“Fight Club” was a movie that was well appreciated by the critics. Indeed, it deserved to be, for its unconventional story and unorthodox method of storytelling. However, it ended up performing poorly in the box office.
At the same time, the “American Pie” series, the Marvel movies and even the Fifty Shades franchise for that fact were box office blockbusters.
Analysing the returns of similar movies, it has time and again been proven that it is profitable to make a film which maybe lacking in what cinephiles call ‘substance’.
The nuances of the economy of the film industry are indeed intriguing, seeing how movies that lack substance go on to become potential blockbusters.
This trend can be used to trace out a pattern. Before explaining what the pattern is, I’d like to acquaint the reader with an essential knowledge. Entertainment through visual media primarily appeals to two sub personas of human beings. One is the hormonal persona. This is the persona, which if left on its own, can trigger a person to any given stimulus. This is the persona that can be pleasured by the colourful and power packed entry of “Thala Ajith” or when Chulbul Pandey takes care of a truck filled with goons twice his size. This kind of persona is predominant among the people who lovingly call Salman Khan ‘bhai‘. One may hazard a guess that this is the same kind that wastes gallons of milk in washing the feet of statues of film stars in a poverty-stricken country such as India.
Then comes the second persona – the intellectual. This is the kind that appreciates movies for its subtle ability to convey a powerful message. This is the kind that despise the quintessential ‘masala‘ films, as they are able to make out the story of the film even before it commences. However, this persona is seldom seen in isolation and is often accompanied by the hormonal being.
Having acquainted the reader with this essential information, I’d like to present my hypothesis on the film economy.
Two kinds of people make movies. The first type consider it an investment and expect doubling and probably even tripling the returns. The other type considers it to be an art. These people go on to make a film to project the vivid images that had been playing on the back of their heads, to a larger mass.
Now, the former may not necessarily be a half-wit. They are the ones capable of making movies appeasing both the hormonal and the intellectual personas to a certain extent. A prominent example is the Marvel movie franchise.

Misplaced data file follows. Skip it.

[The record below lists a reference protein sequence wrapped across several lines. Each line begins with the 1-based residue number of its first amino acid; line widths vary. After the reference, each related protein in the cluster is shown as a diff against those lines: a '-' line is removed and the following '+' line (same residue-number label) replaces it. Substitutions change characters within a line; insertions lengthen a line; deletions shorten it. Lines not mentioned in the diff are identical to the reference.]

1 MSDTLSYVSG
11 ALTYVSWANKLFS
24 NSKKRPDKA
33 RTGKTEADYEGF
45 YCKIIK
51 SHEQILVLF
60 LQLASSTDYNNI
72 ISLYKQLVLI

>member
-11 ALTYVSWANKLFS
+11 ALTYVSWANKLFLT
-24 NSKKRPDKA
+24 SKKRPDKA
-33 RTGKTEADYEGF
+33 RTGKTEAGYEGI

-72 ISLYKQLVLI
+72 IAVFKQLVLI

However, most members of the former group are hell bent on just making easy money. Hence, they pander to the masses. They don’t bat an eye while using the same old recycled plot line as long as it generates sufficient returns. “Kya Kool Hai Hum”, “Kya Super Kool Hai Hum”, “Great Grand Masti” are movies that were panned by the critics. However, their sexual appeal helped make amazing returns.
Members of the second group consider cinema to be a holy grail that should be used to make legitimate works of art. While the movies that appeal to this group have a lot of soul in them, they are destined, most of the time, to fail at the box office. The latest victim was “Blade Runner 2049”. It appealed to a small group of people who were sensitive enough to notice and appreciate the difficult questions the film tackled while the rest considered the movie to be a two-hour long drama, made bearable by the charms of Ryan Gosling.
The pattern visible here is pretty much obvious for the average Joe by now. If you want to make money – if film-making is a business for you – then all you got to do is not abide by the artistic association it possesses. A movie targeting the intellectual being alone will seldom be successful, though there are exceptions such as Nolan’s films.
If all you want is an assured profit, stick to appeasing the hormonal being primarily. While Tarantino’s films can be thought-provoking, the gore and the duel between the symbols of good and evil often lead to an upsurge of adrenaline, appeasing the hormonal being.
The bottom line is if you want to make money from a film, stick to the same old formulas. If you want to make money whilst attaining fame for your witty style of film-making, all you got to do is add elements of Karan Johar and probably even a pinch of Rohit Shetty to your plot.
However, if you want to distinguish yourself as a renowned director and make public appearances at Cannes, make sure your ouvre is filled with works that actually inspired you.